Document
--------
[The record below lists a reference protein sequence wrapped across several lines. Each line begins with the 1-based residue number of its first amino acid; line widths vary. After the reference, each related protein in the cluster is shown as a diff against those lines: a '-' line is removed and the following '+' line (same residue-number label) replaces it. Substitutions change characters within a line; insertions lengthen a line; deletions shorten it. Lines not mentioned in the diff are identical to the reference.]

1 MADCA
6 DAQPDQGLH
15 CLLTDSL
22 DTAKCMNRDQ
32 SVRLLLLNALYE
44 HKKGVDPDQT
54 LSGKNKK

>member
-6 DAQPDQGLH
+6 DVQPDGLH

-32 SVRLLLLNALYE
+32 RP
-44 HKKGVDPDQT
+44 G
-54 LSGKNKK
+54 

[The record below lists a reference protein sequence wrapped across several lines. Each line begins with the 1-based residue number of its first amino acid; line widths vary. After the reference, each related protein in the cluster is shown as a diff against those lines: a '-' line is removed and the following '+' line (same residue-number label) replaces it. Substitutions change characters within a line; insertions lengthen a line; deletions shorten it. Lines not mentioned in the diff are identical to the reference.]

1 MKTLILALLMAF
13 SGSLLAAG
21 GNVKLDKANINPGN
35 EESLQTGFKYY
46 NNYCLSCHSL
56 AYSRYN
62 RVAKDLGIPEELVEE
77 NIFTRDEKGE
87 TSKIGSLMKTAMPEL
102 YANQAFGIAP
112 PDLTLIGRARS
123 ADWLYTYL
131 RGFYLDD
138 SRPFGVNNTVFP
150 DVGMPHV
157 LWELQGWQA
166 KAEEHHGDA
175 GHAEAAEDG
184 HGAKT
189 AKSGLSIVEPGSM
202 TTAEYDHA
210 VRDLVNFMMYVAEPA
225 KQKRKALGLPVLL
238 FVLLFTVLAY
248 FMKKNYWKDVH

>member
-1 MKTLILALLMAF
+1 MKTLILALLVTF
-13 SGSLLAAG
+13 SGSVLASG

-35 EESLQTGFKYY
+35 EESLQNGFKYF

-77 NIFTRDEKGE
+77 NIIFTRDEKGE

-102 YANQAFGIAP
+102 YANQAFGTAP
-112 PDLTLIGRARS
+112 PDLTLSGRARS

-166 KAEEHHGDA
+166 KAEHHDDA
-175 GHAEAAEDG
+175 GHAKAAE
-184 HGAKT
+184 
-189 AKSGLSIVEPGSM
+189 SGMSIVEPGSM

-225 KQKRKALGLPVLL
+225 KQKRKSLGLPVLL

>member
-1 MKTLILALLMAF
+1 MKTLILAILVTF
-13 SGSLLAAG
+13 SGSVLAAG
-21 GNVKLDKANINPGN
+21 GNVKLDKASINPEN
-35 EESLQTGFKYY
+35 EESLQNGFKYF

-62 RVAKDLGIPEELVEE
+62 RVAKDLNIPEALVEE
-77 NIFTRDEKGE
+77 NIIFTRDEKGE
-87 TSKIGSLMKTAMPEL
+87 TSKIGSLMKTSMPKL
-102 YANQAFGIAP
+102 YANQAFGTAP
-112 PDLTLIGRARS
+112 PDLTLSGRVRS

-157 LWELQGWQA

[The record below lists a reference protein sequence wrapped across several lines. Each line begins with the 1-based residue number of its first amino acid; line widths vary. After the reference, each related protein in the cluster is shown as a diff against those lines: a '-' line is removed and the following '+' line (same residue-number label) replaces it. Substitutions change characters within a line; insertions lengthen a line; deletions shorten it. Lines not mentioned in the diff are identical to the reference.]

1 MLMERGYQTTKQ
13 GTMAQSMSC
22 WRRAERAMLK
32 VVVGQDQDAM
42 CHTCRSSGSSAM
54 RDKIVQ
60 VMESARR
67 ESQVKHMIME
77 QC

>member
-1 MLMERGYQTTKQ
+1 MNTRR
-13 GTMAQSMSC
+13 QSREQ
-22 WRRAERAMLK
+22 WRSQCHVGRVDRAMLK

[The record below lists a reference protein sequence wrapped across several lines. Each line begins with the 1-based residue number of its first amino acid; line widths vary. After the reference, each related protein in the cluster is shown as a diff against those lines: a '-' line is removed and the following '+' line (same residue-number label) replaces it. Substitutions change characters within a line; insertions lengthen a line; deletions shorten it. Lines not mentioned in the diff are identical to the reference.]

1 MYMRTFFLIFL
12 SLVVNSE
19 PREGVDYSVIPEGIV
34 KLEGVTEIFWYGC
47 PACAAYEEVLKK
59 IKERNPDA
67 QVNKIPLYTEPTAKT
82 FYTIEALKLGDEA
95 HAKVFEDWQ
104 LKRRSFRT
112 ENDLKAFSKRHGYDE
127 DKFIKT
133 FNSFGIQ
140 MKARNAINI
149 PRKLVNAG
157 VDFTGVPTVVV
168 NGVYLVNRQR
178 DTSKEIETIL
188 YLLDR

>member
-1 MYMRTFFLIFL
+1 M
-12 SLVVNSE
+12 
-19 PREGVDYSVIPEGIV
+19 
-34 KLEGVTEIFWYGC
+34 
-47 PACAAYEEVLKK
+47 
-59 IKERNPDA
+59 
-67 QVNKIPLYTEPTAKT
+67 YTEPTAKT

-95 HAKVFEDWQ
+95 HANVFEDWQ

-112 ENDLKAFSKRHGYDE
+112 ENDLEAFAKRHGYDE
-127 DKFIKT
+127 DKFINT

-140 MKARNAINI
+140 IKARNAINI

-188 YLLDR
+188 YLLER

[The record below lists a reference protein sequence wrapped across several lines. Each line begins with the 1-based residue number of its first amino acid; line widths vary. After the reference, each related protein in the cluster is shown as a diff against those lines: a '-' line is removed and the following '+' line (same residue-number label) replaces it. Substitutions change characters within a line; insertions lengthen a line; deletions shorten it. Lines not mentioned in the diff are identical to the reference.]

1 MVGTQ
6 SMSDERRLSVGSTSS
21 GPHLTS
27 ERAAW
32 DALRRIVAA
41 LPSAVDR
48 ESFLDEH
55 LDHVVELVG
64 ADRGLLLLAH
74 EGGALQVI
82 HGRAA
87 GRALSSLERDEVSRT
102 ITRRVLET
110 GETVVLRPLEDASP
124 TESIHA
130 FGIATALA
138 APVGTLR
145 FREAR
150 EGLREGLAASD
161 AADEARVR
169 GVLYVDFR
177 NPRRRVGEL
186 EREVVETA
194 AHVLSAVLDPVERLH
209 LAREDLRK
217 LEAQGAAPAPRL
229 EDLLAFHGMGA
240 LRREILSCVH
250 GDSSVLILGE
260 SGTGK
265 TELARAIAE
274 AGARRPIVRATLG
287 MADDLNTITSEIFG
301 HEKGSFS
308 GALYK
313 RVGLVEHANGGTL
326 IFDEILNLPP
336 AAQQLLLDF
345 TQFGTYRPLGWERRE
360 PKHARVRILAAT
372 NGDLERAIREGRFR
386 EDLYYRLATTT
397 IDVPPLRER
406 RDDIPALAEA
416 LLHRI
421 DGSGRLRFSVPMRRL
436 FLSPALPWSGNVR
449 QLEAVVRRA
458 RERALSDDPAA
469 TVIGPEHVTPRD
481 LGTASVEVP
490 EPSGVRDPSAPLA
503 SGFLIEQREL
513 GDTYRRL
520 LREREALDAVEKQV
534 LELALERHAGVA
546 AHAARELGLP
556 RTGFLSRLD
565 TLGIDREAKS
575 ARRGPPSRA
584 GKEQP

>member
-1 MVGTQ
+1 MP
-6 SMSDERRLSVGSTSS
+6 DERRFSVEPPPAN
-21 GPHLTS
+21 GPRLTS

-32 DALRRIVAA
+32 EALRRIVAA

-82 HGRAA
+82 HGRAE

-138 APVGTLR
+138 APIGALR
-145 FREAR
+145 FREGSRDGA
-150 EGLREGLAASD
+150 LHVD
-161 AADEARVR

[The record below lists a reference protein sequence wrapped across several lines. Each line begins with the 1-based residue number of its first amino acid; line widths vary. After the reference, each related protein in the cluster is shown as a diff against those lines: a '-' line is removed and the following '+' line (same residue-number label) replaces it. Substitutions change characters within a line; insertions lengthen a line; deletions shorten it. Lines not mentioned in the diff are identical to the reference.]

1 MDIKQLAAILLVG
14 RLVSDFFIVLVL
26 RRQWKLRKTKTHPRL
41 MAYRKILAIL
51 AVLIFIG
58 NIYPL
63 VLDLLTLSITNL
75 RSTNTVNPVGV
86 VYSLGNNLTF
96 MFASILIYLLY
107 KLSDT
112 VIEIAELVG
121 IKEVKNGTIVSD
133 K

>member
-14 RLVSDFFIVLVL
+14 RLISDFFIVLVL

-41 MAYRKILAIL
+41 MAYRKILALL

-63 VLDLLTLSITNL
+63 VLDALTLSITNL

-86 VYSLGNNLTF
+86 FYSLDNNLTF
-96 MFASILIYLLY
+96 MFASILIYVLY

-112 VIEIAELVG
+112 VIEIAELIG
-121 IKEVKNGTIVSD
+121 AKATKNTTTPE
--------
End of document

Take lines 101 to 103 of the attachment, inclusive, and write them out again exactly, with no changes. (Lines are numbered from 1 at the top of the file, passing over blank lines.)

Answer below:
+13 QSREQ
-22 WRRAERAMLK
+22 WRSQCHVGRVDRAMLK